Until next time, stay frosty and don’t forget to keep your powder dry!

JR

> As usual, all images came from the Google’s “labeled for reuse” section or are videos used by JR Handley for use under the Fair Use Doctrine.

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Book Review: When the Gods Aren’t Gods (The Theogony Book 2)

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Chris Kennedy Book Reviews

Hey Space Cadets, here is the next installment in my series of book reviews. As I’ve mentioned earlier, I’m a member of the TRMN. It’s a fan club for the Honor Harrington Universe by David Weber, and they do contests for their members all the time. There is a reading contest going on recently, and we get bonus points for reading authors who are on the TRMN Author List. And, if those authors will be at the 2017 Honor Con, we get even more points! So, you’ll see my next several reviews on books by Chris Kennedy, Marko Kloos and David Weber before I get back to Richard Fox’s Ember Wars stories.  I’m also working on book four of The Sleeping Legion Series.  Finally, if you haven’t read it, Operation Breakout is live!

 

But enough about me, onto this specific review. Now let’s get to it!

Title: When the Gods Aren’t Gods (The Theogony Book 2)

Author: Chris Kennedy

Narrator: Craig Good

Price: $3.99 USD (Kindle Edition) & $1.99 USD (Audible Add On)

Obtained: I bought the story and audiobook combination from Amazon.

Pages: 432

1119129791

Rating: 5/5 Grenades

Summary:

First, let me say that none of what I’ll say in this section couldn’t be found on the back copy of the novel.  I wanted to provide a spoiler free review, so here goes nothing!  This novel carries on after Janissaries, the first novel in The Theogony Trilogy.  Lieutenant Commander Shawn ‘Calvin’ Hobbs and his special forces platoon just returned from a three-month mission to the stars.  The technology they brought back will help, but it won’t be enough to hold off the alien menace headed their way.  Although they returned alive, they returned without finding any new allies or help in building the fleet necessary to ensure the Earth’s survival.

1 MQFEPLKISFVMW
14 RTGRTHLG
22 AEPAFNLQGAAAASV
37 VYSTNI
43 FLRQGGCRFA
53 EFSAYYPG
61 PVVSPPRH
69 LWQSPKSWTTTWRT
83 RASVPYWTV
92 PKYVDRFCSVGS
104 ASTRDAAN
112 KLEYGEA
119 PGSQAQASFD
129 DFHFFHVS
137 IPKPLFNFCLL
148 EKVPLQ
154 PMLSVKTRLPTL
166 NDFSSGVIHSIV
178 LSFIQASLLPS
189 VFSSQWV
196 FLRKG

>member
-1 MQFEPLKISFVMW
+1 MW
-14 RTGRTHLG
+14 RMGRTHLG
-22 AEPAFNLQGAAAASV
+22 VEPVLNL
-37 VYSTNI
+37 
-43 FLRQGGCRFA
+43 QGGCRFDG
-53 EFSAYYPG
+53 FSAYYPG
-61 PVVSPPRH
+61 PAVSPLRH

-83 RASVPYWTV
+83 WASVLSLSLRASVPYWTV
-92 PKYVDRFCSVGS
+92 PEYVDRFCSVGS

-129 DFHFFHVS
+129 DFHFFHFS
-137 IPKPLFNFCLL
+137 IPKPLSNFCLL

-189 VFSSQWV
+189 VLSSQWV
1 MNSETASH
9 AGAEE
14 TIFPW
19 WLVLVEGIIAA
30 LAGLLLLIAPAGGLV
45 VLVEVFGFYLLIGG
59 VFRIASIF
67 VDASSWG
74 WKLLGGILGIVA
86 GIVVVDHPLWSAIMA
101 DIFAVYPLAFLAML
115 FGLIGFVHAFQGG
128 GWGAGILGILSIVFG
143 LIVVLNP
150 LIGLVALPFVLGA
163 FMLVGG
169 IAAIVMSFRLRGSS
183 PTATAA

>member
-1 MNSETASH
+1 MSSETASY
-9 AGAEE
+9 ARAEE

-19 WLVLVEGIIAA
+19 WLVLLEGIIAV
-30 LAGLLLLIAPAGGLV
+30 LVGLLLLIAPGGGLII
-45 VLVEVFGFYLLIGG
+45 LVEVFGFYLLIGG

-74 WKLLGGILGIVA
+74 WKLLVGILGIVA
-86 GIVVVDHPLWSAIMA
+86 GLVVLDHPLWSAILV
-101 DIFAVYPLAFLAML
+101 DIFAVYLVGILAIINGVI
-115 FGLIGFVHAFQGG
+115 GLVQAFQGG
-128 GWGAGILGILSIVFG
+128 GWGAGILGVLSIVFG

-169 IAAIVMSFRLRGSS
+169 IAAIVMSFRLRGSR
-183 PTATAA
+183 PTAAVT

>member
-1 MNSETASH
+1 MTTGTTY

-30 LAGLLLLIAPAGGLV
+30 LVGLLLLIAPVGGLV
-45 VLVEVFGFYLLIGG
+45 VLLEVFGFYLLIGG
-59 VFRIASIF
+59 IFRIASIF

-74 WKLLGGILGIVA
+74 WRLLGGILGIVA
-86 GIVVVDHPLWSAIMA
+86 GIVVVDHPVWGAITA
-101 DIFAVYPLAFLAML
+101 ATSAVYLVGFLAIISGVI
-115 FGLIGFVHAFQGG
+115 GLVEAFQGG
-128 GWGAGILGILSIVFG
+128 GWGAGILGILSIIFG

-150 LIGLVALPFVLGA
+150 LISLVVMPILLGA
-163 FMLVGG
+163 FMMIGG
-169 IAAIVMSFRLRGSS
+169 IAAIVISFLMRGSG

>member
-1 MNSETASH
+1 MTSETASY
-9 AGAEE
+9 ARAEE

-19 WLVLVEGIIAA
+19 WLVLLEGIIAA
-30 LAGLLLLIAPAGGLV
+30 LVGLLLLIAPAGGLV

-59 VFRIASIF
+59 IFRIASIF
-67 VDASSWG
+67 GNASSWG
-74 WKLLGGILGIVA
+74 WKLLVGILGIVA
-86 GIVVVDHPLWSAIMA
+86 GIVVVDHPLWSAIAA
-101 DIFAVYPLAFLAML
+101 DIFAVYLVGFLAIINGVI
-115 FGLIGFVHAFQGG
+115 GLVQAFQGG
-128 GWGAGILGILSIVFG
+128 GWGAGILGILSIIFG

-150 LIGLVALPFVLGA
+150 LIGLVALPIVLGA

They’ve got to go back out to the stars.

“When the Gods Aren’t Gods” is the second book in “The Theogony,” a trilogy that takes Lieutenant Commander Hobbs and his special forces platoon to the stars, where they have found out that there is much more to Earth’s history than is written in the history books!

What do you do when myths become reality, and nothing you have ever been taught about history turns out to be true?  How do you find the truth when everything you know is a lie?  What is there left to believe in, when even the gods aren’t gods?

 

Characters:

In this novel, we get more in depth with Shawn Hobbs, with the other characters in the series given secondary status.  This novel didn’t lose any of the characters that were awesome in the previous books in this universe, nor did Chris Kennedy didn’t sacrifice what made Occupied Seattle Duology awesome.  Calvin Hobbs was a flushed out, three-dimensional character that I thought was a lot of fun.  I felt like I could relate to him as a person, and was someone I would want to hang out with.  While we see most of the story through Hobb’s eyes, there was still plenty of red shirts and glorious death!  Like his previous novels, I was helped by my time in the service, because Chris used his military service color this science fiction military thriller.  Here is a brief summary of the main character.